CSML Seminar Series
- Mon, Apr 19, 2021, 4:30 pmWhile exciting progress has been made in understanding the global convergence of vanilla gradient methods for solving challenging nonconvex problems in statistical estimation and machine learning, their computational efficacy is still far from satisfactory for ill-posed or ill-conditioned problems. In this talk, we discuss how the trick of preconditioning further boosts the convergence speed with minimal computation overheads through two examples: low-rank matrix estimation in statistical learning and policy optimization in entropy-regularized reinforcement learning.
- Fri, Jan 15, 2021, 4:30 pmIn this talk, we offer an entirely “white box’’ interpretation of deep (convolutional) networks from the perspective of data compression. In particular, we show how modern deep architectures, linear (convolution) operators and nonlinear activations, and parameters of each layer can be derived from the principle of rate reduction (and invariance).
- Fri, Mar 6, 2020, 12:00 pm
Psychology has traditionally been a laboratory discipline, focused on small-scale experiments conducted in person. However, recent technological innovations have made it possible to collect far more data from far more people than ever before. In this talk, I will explore some of the consequences of being able to conduct psychological research at a larger scale, highlighting some of the tools that we have developed for doing so. In particular, I will focus on three recent projects exploring aspects of human decision-making.
- Mon, Feb 24, 2020, 4:00 pm
This talk considers the preference modeling problem and addresses the fact that pairwise comparison data often reflects irrational choice, e.g. intransitivity. Our key observation is that two items compared in isolation from other items may be compared based on only a salient subset of features. Formalizing this idea, I will introduce our proposal for a “salient feature preference model” and discuss sample complexity results for learning the parameters of our model and the underlying ranking with maximum likelihood estimation.
- Mon, Feb 10, 2020, 4:00 pmSemidefinite programming (SDP) is a powerful framework from convex optimization that has striking potential for data science applications. This talk develops new provably correct algorithms for solving large SDP problems by economizing on both the storage and the arithmetic costs. We present two methods: one based on sketching, and the other on complementarity. Numerical evidence shows that these methods are effective for a range of applications, including relaxations of MaxCut, abstract phase retrieval, and quadratic assignment, and can handle SDP instances where the matrix variable has over 10^13 entries.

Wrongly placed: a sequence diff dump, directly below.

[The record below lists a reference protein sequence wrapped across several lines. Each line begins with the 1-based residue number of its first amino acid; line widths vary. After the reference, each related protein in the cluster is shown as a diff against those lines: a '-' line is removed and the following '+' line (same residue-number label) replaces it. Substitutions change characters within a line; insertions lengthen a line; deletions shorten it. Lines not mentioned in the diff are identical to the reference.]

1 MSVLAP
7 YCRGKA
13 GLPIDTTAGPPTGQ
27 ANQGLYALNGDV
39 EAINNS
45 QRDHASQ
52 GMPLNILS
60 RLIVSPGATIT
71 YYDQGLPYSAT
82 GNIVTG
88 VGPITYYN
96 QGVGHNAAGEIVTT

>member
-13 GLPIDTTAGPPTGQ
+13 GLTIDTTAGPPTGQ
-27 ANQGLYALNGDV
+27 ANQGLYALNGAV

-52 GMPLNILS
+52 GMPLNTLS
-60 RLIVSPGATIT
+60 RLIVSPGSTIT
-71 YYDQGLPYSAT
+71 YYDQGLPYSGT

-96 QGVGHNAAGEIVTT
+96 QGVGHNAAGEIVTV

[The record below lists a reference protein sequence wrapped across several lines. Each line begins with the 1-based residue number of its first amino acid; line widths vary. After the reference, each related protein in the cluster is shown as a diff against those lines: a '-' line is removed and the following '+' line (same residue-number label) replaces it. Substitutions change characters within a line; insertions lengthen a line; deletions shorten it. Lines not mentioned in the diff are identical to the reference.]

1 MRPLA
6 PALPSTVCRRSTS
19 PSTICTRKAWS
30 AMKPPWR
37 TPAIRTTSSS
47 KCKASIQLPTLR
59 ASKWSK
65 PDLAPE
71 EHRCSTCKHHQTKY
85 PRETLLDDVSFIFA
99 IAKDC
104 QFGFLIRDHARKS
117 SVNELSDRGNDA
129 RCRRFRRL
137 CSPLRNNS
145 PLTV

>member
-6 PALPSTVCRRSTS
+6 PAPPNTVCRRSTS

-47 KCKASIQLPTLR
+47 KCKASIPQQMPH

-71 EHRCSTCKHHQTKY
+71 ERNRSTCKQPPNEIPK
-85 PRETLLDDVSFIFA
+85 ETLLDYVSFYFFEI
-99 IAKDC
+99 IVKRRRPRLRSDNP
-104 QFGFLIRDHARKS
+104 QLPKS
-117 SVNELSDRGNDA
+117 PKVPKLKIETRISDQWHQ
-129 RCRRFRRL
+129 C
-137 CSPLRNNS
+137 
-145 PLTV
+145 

- Fri, Feb 21, 2020, 12:15 pmImportant insights into redistricting can be gained by formulating and analyzing the problem with a Markov Chain Monte Carlo framework that utilizes optimization heuristics to inform transition proposals.
- Fri, Feb 7, 2020, 12:00 pmWe review targeted minimum loss estimation (TMLE), which provides a general template for the construction of asymptotically efficient plug-in estimators of a target estimand for infinite dimensional models.
- Mon, Feb 10, 2020, 4:30 pmThe human body responds to neurocognitive stress in multiple ways through its autonomic nervous system. Changes in skin conductance measurements indicate sudomotor nerve activity, and could be used in inferring the underlying autonomic nervous system stimulation. We model skin conductance measurements using a state-space model with sparse impulsive events as inputs to the model.
- Fri, Nov 8, 2019, 12:30 pmDiscrete structure recovery is an important topic in modern high-dimensional inference. Examples of discrete structure include clustering labels, ranks of players, and signs of variables in a regression model.
- Tue, Nov 12, 2019, 4:30 pm
In many real-world problems learners cannot directly observe their own rewards but can still infer whether some particular action is successful. How should a learner take actions to balance its need of information while maximizing their reward in this setting? Partial monitoring is a framework introduced a few decades ago to model learning situations of this kind. The simplest version of partial monitoring generalizes learning with full-, bandit-, or even graph-information based feedback.